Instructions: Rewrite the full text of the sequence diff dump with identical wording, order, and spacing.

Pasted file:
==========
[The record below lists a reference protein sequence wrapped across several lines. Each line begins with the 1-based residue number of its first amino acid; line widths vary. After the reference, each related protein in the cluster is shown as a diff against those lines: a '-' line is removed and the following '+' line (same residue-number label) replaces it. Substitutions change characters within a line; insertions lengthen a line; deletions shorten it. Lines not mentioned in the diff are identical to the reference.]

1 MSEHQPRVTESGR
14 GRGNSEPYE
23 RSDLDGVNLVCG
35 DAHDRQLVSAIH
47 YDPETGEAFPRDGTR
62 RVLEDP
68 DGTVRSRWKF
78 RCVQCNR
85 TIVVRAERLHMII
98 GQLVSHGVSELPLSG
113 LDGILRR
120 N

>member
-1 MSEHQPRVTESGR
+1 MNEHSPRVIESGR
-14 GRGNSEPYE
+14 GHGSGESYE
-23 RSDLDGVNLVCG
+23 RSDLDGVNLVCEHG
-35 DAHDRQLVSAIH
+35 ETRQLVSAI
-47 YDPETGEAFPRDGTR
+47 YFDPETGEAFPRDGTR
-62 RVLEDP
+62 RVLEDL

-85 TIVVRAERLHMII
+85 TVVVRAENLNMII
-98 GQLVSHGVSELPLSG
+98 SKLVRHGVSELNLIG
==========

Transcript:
[The record below lists a reference protein sequence wrapped across several lines. Each line begins with the 1-based residue number of its first amino acid; line widths vary. After the reference, each related protein in the cluster is shown as a diff against those lines: a '-' line is removed and the following '+' line (same residue-number label) replaces it. Substitutions change characters within a line; insertions lengthen a line; deletions shorten it. Lines not mentioned in the diff are identical to the reference.]

1 MSEHQPRVTESGR
14 GRGNSEPYE
23 RSDLDGVNLVCG
35 DAHDRQLVSAIH
47 YDPETGEAFPRDGTR
62 RVLEDP
68 DGTVRSRWKF
78 RCVQCNR
85 TIVVRAERLHMII
98 GQLVSHGVSELPLSG
113 LDGILRR
120 N

>member
-1 MSEHQPRVTESGR
+1 MNEHSPRVIESGR
-14 GRGNSEPYE
+14 GHGSGESYE
-23 RSDLDGVNLVCG
+23 RSDLDGVNLVCEHG
-35 DAHDRQLVSAIH
+35 ETRQLVSAI
-47 YDPETGEAFPRDGTR
+47 YFDPETGEAFPRDGTR
-62 RVLEDP
+62 RVLEDL

-85 TIVVRAERLHMII
+85 TVVVRAENLNMII
-98 GQLVSHGVSELPLSG
+98 SKLVRHGVSELNLIG